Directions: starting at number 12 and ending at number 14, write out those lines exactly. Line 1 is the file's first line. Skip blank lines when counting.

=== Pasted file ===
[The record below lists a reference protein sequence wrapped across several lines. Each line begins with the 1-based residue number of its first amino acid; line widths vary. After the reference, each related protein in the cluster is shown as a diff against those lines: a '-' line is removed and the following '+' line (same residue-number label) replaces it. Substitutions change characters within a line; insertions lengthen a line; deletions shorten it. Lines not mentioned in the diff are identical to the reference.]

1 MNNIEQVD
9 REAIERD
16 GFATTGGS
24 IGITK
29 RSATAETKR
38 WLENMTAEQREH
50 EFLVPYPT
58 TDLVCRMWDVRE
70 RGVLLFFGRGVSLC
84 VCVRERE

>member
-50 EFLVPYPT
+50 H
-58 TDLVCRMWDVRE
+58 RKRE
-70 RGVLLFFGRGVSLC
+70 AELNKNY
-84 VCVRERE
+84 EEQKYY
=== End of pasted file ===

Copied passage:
>member
-50 EFLVPYPT
+50 H